NCVO’s UK Civil Society Almanac has provided valuable data, trends, and insights into the voluntary sector since 1996. Detailing the latest findings from 2020/21, this year’s report, launched in October 2023, shows how the pandemic affected the charity sector. Here are the three standout takeaways:
Small decrease in number of registered charities
The Almanac reveals that the size of the voluntary sector shrunk in 2020/21 by 1%, which contrasts with the growth experienced in 2019/20. During this time, the sector faced a triple edged sword – high demand, decreasing donations and stretched resources. The pandemic had a significant impact on charities’ financial wellbeing. 91% of charities reported experiencing difficulties and charity closures totalled 4,300. However, this was significantly lower than feared. Research conducted in 2020 had predicted that one in ten organisations would close! Although charity closures were less than what was predicted, smaller charities bore the brunt of these closures, which shows that the pandemic unevenly affected the sector. Next to this, the pandemic caused the number of newly registered organisations to dip below average. Unfortunately, the pandemic has only further compounded the effects of the current cost-of-living crisis. Closures totalled 5,500 in 2022.
Drop in income and expenditure
A staggering 60% of charities reported losing income, particularly smaller charities, as a direct result of the pandemic. Across the sector, there was a 6% decrease in income. As life came to a halt and uncertainty spread, the largest source of income, public giving, declined from 51% to 47% of the sector’s total income. With 54% of their income stream coming from public donations, this had a colossal impact on micro (income under £10,000) and small (income between £10,000 and 100,000) organisations. Conversely, during this time the government increased its funding by 6%. However, large (income between £1m and 10m) and major (income between £10m and £100m) charities were the main beneficiaries, sourcing 30% of their income from the government. In comparison, government funding constituted 15% of micro and small charities’ income. In 2020/21, small charities only held 3.6% of the sector’s total income despite representing 80% of registered charities.
Likewise, the sector’s total expenditure decreased by 8%. 16,000 charities reported no expenditure, the majority of which were micro charities. NCVO believes that adaptations to stay afloat, such as a shift to online activities and reduction in operations during the pandemic partly explains this decrease. Smaller organisations were the most likely to adopt extreme measures to maintain financial wellbeing, with some even bringing their operations to a pause. The pandemic did not restrict major and super-major (income over £10m) organisations’ spending habits to the same extent, as they were responsible for 55% of the sector’s total expenditure.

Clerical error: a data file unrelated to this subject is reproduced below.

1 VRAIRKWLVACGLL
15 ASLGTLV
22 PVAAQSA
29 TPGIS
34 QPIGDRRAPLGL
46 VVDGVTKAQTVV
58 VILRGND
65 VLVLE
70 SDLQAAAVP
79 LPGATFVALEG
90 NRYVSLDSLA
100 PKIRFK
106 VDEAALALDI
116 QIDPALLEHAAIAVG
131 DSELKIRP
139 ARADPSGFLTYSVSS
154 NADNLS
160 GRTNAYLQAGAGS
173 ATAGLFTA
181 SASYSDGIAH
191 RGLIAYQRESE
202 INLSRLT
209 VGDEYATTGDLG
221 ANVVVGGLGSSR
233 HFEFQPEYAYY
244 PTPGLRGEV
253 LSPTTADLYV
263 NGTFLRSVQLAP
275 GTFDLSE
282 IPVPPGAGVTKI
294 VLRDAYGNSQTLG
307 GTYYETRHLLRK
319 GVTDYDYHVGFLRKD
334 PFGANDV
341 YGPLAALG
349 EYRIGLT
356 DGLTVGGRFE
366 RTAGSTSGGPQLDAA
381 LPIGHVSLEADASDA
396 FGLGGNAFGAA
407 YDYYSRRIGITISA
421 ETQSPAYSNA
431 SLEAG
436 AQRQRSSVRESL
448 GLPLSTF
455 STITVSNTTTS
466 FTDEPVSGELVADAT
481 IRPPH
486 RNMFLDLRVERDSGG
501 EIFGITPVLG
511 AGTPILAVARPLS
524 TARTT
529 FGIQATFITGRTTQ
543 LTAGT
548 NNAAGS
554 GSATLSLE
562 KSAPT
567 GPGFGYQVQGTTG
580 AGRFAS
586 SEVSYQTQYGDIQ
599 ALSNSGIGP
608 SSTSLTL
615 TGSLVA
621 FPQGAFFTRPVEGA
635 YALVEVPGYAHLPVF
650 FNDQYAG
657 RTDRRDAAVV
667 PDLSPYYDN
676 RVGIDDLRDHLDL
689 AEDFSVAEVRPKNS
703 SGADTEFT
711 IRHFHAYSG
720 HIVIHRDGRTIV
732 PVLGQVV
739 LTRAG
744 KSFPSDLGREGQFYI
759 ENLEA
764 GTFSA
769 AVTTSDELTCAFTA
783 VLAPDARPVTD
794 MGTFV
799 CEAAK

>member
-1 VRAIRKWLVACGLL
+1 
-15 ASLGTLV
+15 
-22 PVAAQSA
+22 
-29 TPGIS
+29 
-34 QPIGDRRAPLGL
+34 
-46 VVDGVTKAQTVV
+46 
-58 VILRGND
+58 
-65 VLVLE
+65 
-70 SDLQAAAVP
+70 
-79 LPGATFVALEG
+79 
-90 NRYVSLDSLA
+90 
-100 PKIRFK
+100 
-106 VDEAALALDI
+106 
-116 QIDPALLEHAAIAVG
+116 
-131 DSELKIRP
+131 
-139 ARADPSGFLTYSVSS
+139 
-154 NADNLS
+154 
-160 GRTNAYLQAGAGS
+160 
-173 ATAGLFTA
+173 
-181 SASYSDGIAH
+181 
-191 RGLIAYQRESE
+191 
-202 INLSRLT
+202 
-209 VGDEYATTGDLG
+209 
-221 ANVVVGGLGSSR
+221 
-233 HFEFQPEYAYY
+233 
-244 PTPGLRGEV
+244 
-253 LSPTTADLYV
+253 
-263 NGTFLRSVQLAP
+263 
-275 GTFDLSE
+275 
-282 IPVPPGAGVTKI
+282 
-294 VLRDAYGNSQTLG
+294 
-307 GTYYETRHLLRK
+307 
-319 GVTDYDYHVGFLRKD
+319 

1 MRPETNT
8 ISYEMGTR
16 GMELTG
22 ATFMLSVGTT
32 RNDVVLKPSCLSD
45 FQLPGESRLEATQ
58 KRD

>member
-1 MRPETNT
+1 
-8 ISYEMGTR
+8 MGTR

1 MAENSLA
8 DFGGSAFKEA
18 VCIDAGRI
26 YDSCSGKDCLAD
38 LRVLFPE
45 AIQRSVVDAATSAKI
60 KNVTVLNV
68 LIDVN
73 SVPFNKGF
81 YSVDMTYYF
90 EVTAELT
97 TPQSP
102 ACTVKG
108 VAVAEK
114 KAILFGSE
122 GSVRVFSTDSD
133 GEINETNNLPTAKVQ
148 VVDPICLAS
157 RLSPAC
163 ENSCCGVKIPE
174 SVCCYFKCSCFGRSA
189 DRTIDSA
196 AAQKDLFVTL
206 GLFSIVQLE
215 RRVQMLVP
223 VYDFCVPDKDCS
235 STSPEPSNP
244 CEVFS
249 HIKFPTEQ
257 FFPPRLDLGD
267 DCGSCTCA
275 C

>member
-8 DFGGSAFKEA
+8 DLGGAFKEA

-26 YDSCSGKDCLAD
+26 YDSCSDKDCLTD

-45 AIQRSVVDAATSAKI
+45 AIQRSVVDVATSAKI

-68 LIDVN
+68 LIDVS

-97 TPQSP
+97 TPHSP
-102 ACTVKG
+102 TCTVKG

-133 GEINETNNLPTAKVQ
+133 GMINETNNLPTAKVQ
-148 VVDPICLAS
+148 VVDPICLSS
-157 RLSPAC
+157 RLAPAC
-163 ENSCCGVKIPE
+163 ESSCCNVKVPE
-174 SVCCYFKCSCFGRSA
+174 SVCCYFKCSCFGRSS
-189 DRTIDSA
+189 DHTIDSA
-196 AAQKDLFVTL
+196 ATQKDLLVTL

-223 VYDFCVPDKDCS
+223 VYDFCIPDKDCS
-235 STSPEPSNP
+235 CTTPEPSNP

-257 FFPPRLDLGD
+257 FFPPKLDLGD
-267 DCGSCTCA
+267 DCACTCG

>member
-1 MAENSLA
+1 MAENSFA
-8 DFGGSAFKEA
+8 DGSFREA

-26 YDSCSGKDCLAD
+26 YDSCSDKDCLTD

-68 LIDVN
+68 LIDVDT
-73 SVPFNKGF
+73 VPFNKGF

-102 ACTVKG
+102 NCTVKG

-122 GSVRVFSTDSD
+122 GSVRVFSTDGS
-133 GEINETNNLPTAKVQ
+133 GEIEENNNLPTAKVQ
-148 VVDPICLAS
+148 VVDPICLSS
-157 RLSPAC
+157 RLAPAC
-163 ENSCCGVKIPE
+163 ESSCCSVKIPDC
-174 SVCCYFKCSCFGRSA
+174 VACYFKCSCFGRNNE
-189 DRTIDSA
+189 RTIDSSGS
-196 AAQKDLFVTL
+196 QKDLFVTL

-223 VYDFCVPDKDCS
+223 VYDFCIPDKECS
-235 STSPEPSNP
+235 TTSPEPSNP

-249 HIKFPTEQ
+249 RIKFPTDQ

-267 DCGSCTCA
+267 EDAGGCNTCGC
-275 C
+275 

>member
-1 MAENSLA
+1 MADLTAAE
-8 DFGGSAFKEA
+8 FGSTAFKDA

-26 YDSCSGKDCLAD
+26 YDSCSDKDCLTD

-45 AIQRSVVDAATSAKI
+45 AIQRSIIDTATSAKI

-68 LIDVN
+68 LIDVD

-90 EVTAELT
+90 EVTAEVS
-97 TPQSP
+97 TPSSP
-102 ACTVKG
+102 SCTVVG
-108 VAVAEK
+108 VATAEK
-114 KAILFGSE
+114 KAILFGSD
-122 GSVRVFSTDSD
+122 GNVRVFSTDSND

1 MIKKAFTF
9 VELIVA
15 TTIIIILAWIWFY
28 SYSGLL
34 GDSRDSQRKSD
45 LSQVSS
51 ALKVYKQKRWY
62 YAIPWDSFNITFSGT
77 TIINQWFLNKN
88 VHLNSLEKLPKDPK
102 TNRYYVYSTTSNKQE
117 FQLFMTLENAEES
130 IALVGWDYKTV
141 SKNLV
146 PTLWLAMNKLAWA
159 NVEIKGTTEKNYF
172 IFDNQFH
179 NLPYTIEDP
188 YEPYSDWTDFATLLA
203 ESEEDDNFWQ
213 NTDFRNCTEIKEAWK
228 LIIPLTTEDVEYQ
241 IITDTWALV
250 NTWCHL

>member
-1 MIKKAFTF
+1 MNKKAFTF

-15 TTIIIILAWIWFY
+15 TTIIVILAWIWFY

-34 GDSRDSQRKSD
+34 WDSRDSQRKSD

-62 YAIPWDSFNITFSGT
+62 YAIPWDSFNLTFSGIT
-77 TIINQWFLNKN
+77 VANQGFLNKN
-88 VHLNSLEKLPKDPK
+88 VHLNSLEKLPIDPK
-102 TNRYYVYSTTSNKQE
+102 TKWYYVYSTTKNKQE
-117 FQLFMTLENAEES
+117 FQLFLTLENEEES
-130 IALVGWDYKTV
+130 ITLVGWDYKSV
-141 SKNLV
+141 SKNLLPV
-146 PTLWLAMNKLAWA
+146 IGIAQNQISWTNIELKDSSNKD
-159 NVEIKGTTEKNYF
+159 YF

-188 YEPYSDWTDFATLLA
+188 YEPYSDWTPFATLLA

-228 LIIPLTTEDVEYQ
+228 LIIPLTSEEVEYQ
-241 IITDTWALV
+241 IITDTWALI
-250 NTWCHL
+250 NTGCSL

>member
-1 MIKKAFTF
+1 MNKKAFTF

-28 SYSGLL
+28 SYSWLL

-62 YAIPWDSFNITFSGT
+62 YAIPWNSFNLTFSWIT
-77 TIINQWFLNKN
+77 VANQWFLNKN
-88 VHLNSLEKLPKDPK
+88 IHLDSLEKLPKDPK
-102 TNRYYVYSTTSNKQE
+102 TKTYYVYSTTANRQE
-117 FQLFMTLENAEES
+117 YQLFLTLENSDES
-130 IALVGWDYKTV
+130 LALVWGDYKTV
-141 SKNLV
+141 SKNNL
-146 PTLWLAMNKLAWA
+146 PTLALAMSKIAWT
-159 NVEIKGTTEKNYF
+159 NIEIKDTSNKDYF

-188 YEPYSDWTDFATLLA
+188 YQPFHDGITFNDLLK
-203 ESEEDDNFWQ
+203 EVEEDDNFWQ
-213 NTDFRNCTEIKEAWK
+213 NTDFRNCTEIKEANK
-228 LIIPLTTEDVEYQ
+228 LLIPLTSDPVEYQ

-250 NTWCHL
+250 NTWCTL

Increase in workers who have disabilities
When talking about the pandemic, it is easy to forget that it has provided some benefits. It has catalysed a change in our attitude towards work through the popularisation of flexible working. A Prospectus surveythat looked into the recruitment of charity workers with disabilities indicated that 50% of respondents believed that the pandemic encouraged the move to flexible working. It led to a 50% increase in the number of charities using technology to work remotely, something that people with disabilities have long awaited. Being able to adjust working hours and work from home may reduce the barriers that exclude people with disabilities from accessing a certain job. The Almanac reports that currently one in four workers in the sector discloses that they have a disability. This is an increase of 37% since 2016. In the same period, private sector workers with disabilities have only increased by 5%, representing only 18% of the private sector.
We can help
NCVO’s latest Almanac highlights how difficult the pandemic was for the voluntary sector, in particular for smaller charities. The fact that in September 2021 95% of charities reported that they were going to survive the COVID-19 crisis shows how resilient the sector is. Charities adapted so that they could continue providing support to beneficiaries during a time of crisis. Sadly, the nation is experiencing yet another period of uncertainty in the form of the cost-of-living crisis. The voluntary sector has been unable to take a breather.
If you need funding support of cost-of-living support, we have a resource hub here: Directory of Social Change – View our cost of living hub here (dsc.org.uk). You can also use our fundraising guides to help look for funding, whether you’re a charitable organisation or an individual in need.